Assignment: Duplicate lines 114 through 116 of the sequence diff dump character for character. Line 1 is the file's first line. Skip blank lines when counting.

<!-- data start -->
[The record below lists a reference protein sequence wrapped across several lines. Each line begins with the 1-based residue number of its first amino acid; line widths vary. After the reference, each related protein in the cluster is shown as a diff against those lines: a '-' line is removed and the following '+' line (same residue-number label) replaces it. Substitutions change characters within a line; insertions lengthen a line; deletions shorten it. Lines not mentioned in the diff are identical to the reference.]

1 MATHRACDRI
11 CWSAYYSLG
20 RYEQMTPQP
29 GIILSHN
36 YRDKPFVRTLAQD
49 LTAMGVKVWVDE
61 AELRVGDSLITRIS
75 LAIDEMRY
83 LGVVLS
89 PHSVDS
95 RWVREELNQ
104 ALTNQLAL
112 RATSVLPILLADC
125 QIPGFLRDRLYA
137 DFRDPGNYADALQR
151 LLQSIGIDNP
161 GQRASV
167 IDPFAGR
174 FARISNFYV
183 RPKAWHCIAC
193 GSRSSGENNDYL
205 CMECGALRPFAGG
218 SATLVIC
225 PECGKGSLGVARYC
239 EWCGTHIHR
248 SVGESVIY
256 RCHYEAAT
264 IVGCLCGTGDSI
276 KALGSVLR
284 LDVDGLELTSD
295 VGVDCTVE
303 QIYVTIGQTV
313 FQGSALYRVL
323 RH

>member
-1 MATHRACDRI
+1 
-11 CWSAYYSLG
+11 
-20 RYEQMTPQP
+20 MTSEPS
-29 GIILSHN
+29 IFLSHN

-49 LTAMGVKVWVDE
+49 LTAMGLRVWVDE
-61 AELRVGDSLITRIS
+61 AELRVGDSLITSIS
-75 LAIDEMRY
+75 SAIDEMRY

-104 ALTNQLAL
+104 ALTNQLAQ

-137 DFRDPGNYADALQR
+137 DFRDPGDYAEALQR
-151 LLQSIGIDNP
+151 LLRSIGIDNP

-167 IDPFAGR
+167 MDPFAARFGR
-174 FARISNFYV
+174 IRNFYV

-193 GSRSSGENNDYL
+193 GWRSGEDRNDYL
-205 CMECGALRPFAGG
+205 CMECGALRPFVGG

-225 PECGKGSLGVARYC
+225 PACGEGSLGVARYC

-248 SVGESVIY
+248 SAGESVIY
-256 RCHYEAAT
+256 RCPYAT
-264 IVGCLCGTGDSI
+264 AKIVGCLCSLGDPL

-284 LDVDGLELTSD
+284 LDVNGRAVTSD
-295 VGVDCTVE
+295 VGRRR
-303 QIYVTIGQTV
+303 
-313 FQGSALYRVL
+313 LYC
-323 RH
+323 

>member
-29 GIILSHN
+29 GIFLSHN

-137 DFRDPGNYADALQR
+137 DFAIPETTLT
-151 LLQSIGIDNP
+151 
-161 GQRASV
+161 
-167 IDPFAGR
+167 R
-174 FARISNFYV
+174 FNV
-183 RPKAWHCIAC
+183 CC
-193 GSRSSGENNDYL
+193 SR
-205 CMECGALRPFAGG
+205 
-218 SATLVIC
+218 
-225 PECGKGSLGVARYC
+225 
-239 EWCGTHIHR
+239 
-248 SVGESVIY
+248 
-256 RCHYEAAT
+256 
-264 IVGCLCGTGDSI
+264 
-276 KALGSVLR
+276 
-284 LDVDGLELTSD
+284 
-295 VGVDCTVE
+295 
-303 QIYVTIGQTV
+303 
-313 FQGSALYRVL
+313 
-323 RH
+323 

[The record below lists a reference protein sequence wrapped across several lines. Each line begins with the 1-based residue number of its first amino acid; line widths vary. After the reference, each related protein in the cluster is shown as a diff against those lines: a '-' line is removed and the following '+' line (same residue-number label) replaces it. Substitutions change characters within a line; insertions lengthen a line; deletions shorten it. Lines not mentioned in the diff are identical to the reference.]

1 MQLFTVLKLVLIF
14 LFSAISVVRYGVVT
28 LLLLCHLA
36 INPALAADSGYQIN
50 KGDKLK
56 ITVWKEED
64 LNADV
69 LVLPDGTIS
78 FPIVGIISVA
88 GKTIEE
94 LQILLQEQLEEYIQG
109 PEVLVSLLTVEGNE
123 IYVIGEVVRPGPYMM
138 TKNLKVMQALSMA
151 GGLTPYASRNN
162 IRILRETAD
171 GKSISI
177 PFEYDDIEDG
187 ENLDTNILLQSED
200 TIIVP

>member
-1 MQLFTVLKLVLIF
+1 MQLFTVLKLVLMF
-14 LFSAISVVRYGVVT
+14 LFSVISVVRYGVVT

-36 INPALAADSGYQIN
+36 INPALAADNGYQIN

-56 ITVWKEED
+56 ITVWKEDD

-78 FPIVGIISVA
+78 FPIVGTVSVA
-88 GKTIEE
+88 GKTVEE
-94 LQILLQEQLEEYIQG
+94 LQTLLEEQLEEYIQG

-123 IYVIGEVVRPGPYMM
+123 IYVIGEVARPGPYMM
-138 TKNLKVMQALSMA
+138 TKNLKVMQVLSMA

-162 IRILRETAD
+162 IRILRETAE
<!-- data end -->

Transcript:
-276 KALGSVLR
+276 
-284 LDVDGLELTSD